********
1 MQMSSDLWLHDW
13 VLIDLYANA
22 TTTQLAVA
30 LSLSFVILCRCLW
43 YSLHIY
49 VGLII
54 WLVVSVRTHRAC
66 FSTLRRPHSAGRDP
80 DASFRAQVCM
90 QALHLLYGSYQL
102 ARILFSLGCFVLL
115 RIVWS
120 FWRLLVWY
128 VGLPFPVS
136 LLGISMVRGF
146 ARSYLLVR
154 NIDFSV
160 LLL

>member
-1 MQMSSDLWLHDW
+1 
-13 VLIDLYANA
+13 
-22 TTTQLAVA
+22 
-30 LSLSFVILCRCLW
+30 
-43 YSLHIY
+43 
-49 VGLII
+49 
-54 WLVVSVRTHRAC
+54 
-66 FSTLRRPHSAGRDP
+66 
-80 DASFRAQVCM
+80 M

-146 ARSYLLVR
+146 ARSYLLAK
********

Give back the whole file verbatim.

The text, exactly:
1 MQMSSDLWLHDW
13 VLIDLYANA
22 TTTQLAVA
30 LSLSFVILCRCLW
43 YSLHIY
49 VGLII
54 WLVVSVRTHRAC
66 FSTLRRPHSAGRDP
80 DASFRAQVCM
90 QALHLLYGSYQL
102 ARILFSLGCFVLL
115 RIVWS
120 FWRLLVWY
128 VGLPFPVS
136 LLGISMVRGF
146 ARSYLLVR
154 NIDFSV
160 LLL

>member
-1 MQMSSDLWLHDW
+1 
-13 VLIDLYANA
+13 
-22 TTTQLAVA
+22 
-30 LSLSFVILCRCLW
+30 
-43 YSLHIY
+43 
-49 VGLII
+49 
-54 WLVVSVRTHRAC
+54 
-66 FSTLRRPHSAGRDP
+66 
-80 DASFRAQVCM
+80 M

-146 ARSYLLVR
+146 ARSYLLAK